When improvising, I sometimes play a musical phrase in response to a note. In the project, I designed a MaxForLive patch that improvises in this fashion.
First, musical samples are recorded and labeled with the note after which they should be played.
Then, sofware detects the notes you are playing, and plays back recorded audio as appropriate. This is fed back into the system—and even more audio is played back in response. See the system diagram for more detail.
This leads to host of possible sonic output. I have included audio examples from a recent solo acoustic guitar improvisation.
In this project, I aim to generate sequences of tokens that are self-similar on multiple scales. The motivation here is in the formal structure of music—which is self-similar on many scales (subdivision, beat, bar, phrase, section, etc.).
These tokens can be all sorts of things. A sequence of notes would make a melody. More abstract encodings could be used to make things like polyphonic drum patterns and visual imagery.
First, an input sequence is chosen. To generate tokens after it, a metric (from combinatorics or DSP) is used to measure how 'self-similar' the sequence is on each of a set of frequencies.
We choose the frequency upon which the sequence is least 'self-similar'. The next token is chosen to maximize the 'self-similarity' of the sequence on that frequency. This can be done both deterministically and stochastically (for instance, using Markov Chains).
I have provided some example output in the SoundCloud playlist. "Sine1" and "Song1" were generated real-time from singing over a drone. The rest of the examples were generated from drum patterns.
In a number of muscial traditions, techniques are established for shifting between sets of pitches, key centers, or modes (e.g., Carnātic grahabēdham and ragamalika, Western modulation, etc.).
As official MIDI specifications do not support microtonal music, software tools using MIDI rarely do either.
This MIDI effect plugin allows for real-time transposition and modulation in any pitchset. It provides support for .scl and .kbm files, and is compatible with any synth that supports MIDI MPE. Prototyped in Max/MSP and developed in C++ using JUCE.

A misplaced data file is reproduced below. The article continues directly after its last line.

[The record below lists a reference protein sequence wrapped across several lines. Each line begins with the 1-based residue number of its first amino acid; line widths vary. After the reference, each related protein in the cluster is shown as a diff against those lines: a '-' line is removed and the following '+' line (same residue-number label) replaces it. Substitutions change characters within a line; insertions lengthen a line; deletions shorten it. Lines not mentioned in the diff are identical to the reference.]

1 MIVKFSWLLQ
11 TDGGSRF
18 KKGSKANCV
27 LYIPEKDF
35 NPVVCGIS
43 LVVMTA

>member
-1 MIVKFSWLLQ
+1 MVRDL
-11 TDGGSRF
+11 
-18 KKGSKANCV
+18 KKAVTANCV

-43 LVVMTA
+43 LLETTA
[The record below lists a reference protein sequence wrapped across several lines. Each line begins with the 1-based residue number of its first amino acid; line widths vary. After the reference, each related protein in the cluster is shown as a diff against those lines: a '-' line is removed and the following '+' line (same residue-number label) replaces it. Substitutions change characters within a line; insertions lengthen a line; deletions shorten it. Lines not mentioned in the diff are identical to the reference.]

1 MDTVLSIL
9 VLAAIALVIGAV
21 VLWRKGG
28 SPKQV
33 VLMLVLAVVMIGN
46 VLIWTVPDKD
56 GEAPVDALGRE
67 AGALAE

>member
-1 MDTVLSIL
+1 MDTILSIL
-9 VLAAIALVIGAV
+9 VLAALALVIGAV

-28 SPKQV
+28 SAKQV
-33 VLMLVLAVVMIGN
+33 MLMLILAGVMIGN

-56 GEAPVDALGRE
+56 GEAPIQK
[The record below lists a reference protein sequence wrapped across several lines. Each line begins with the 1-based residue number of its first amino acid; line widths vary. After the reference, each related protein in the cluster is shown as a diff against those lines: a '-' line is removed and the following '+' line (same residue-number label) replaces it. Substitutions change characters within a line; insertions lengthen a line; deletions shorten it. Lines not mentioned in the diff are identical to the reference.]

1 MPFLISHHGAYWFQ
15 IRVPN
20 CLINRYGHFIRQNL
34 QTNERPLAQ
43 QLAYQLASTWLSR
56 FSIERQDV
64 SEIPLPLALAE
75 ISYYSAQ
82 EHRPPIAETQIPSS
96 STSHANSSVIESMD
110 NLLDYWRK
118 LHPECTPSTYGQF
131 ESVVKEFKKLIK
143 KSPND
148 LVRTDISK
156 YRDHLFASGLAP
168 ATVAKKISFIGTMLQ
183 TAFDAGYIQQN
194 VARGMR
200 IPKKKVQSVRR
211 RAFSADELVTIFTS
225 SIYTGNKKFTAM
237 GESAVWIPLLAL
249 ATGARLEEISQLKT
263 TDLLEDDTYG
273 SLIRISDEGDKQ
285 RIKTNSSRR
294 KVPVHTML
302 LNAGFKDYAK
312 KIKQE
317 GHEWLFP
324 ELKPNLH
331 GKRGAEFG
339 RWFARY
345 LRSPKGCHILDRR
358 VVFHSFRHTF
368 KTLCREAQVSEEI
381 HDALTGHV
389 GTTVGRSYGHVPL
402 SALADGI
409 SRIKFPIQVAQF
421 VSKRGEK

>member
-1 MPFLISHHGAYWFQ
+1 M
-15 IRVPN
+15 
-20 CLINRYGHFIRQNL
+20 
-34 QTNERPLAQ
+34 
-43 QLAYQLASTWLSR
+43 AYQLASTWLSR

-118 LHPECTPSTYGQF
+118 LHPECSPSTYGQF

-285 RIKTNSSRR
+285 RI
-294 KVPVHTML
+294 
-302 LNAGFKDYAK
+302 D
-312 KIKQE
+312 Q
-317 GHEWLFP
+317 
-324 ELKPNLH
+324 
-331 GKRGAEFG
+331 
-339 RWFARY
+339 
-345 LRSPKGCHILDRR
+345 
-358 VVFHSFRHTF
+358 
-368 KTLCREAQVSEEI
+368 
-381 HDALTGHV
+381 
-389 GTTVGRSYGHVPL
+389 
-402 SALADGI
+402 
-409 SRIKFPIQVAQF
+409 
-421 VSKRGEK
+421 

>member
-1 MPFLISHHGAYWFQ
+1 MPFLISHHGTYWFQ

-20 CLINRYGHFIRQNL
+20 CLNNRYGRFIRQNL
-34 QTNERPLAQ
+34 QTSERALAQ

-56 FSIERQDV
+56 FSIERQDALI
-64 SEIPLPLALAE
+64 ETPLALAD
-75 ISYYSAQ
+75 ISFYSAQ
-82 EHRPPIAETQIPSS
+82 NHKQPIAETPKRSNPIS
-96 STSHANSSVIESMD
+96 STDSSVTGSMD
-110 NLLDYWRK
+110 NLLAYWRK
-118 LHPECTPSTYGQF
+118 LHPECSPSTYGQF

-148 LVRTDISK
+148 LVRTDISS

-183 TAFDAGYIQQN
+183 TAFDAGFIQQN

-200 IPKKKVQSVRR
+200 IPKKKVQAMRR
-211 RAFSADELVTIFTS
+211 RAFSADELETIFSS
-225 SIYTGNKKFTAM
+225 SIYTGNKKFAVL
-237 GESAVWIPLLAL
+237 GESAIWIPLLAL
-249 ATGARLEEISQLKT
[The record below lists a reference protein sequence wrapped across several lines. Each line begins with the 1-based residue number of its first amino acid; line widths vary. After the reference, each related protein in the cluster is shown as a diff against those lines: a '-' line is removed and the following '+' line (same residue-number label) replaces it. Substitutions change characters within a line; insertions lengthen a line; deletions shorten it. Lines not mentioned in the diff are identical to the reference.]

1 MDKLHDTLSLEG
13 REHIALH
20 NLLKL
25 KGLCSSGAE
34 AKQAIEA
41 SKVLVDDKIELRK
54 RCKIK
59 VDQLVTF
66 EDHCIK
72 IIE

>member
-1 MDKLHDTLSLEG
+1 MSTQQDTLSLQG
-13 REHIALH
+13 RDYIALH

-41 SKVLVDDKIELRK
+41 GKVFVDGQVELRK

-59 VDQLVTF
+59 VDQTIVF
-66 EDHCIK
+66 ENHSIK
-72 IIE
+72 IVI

After some changes to the interface, I plan on making this plugin available for free download. Find this project on Github.
Listen to the examples to hear some sounds I've made with it.
This project is a collaboration with Kiera Saltz, made for Eli Stine's Fall 2020 Audiovisual Composition Class at Oberlin College.
To me, eye_grid is focused on the joys and innate loneliness that come with conciesness. Existence is beautiful— but because we are all in separate minds, we perceive the world differently and can never exactly share that which we experience.
Much of the visual language is composed of simple grids, coecentric shapes, and centered circles. These basic visual elements are made with GLSL shaders. Post processing is handeled in TouchDesigner. We designed a GUI (see image below) which functions very similarly to a lighting console. It allows for easy scene and parameter changes.
The project is set up for live performance with Ableton Live and using OSC messages to communicate with the visual system.
While the audiovisual system is finished, the compositional elements are a rough draft. Some editing would likely take place before live performance.
TouchDesigner, GLSL shaders.
A yellow circle (the Sun) is drawn on a blue background. A noise function simulates the density of cloud cover. A shader simulates the Sun's diffraction through clouds.
Circles are added randomly. Circles grow. When a circle is growing, if it comes in contact with another growing circle, both circles stop growing.
Digital, Python, TensorFlow.
This is an example of neural style transfer. Neural style transfer is a technique that uses Neural Networks to render an image (here, an original digital image) in the style of another image (here, Monet's Impression, Sunrise).
Multiscale Turing Pattern 2020.
OPENRNDR, GLSL shaders.
A turing pattern forms when two liquid chemicals react with one another while diffusing. These patterns can look similar to stripes on a Zebra.
This is my implementation of Johnathan McCabe's Multiscale Turing Patterns. The idea here is to run many Turing Patterns at one time, with multiple spatial scales (stripe widths). At each step, we calculate which spatial scale has least variability. We use the Turing pattern at that scale to maximize variability across scales.
This idea was part of the inspiriation for my project on generating self-similar tokens !
Processing, GLSL shader.
This is a one-dimensional continuous cellular automata. The brightness of each pixel (b) is dependant on the brightness of the 3 pixels immediately above it (p1, p2, p3).
b = fract( (p1+p2+p3) / 3.0099876 + 0.9837703).
An exploration of Moiré Patterns.
Turing Pattern 2020.
OPENRNDR, GLSL shader.
When two liquid chemicals react with one another under diffusion, a Turing pattern like this one can be formed.
I make music! Recently, I have been exploring polyrhythmic grooves and thickly contrapuntal textures.
Here is a collection of some sounds I am working on!
I started coding this site in May 2019. I came into the project with no front-end programming experience, and it is certaintly a work in progress.